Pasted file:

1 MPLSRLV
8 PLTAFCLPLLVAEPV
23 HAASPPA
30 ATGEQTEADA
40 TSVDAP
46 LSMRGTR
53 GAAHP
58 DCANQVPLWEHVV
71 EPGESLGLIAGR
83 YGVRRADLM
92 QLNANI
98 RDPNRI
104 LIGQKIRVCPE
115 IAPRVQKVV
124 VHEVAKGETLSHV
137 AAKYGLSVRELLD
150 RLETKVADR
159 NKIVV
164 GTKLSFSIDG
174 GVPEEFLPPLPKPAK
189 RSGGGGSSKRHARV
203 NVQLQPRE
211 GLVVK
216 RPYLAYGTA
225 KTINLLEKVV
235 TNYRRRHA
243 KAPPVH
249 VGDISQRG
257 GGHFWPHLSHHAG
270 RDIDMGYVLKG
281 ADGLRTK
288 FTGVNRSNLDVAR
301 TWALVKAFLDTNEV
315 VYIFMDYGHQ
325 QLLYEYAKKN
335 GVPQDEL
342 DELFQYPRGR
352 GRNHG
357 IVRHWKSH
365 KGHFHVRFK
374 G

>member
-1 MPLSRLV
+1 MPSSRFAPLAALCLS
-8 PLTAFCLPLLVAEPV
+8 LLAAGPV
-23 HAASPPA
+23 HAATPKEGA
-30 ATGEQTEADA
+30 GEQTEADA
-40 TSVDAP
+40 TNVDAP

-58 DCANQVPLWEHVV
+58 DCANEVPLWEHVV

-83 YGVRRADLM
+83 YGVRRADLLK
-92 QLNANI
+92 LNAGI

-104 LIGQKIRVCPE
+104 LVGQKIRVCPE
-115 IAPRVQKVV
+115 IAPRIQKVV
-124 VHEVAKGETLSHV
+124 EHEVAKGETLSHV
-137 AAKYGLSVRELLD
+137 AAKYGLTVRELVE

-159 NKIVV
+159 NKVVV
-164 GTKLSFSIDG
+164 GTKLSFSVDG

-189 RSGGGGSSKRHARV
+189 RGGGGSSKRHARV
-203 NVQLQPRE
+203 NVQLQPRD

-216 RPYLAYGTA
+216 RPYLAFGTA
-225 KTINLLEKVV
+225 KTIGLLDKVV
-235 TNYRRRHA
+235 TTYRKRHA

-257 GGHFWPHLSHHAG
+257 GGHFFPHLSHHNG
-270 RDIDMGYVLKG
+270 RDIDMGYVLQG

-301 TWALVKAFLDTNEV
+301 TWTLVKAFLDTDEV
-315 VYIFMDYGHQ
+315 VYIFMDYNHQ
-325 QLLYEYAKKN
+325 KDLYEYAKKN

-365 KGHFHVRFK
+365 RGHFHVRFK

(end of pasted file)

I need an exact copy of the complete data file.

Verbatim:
1 MPLSRLV
8 PLTAFCLPLLVAEPV
23 HAASPPA
30 ATGEQTEADA
40 TSVDAP
46 LSMRGTR
53 GAAHP
58 DCANQVPLWEHVV
71 EPGESLGLIAGR
83 YGVRRADLM
92 QLNANI
98 RDPNRI
104 LIGQKIRVCPE
115 IAPRVQKVV
124 VHEVAKGETLSHV
137 AAKYGLSVRELLD
150 RLETKVADR
159 NKIVV
164 GTKLSFSIDG
174 GVPEEFLPPLPKPAK
189 RSGGGGSSKRHARV
203 NVQLQPRE
211 GLVVK
216 RPYLAYGTA
225 KTINLLEKVV
235 TNYRRRHA
243 KAPPVH
249 VGDISQRG
257 GGHFWPHLSHHAG
270 RDIDMGYVLKG
281 ADGLRTK
288 FTGVNRSNLDVAR
301 TWALVKAFLDTNEV
315 VYIFMDYGHQ
325 QLLYEYAKKN
335 GVPQDEL
342 DELFQYPRGR
352 GRNHG
357 IVRHWKSH
365 KGHFHVRFK
374 G

>member
-1 MPLSRLV
+1 MPSSRFAPLAALCLS
-8 PLTAFCLPLLVAEPV
+8 LLAAGPV
-23 HAASPPA
+23 HAATPKEGA
-30 ATGEQTEADA
+30 GEQTEADA
-40 TSVDAP
+40 TNVDAP

-58 DCANQVPLWEHVV
+58 DCANEVPLWEHVV

-83 YGVRRADLM
+83 YGVRRADLLK
-92 QLNANI
+92 LNAGI

-104 LIGQKIRVCPE
+104 LVGQKIRVCPE
-115 IAPRVQKVV
+115 IAPRIQKVV
-124 VHEVAKGETLSHV
+124 EHEVAKGETLSHV
-137 AAKYGLSVRELLD
+137 AAKYGLTVRELVE

-159 NKIVV
+159 NKVVV
-164 GTKLSFSIDG
+164 GTKLSFSVDG

-189 RSGGGGSSKRHARV
+189 RGGGGSSKRHARV
-203 NVQLQPRE
+203 NVQLQPRD

-216 RPYLAYGTA
+216 RPYLAFGTA
-225 KTINLLEKVV
+225 KTIGLLDKVV
-235 TNYRRRHA
+235 TTYRKRHA

-257 GGHFWPHLSHHAG
+257 GGHFFPHLSHHNG
-270 RDIDMGYVLKG
+270 RDIDMGYVLQG

-301 TWALVKAFLDTNEV
+301 TWTLVKAFLDTDEV
-315 VYIFMDYGHQ
+315 VYIFMDYNHQ
-325 QLLYEYAKKN
+325 KDLYEYAKKN

-365 KGHFHVRFK
+365 RGHFHVRFK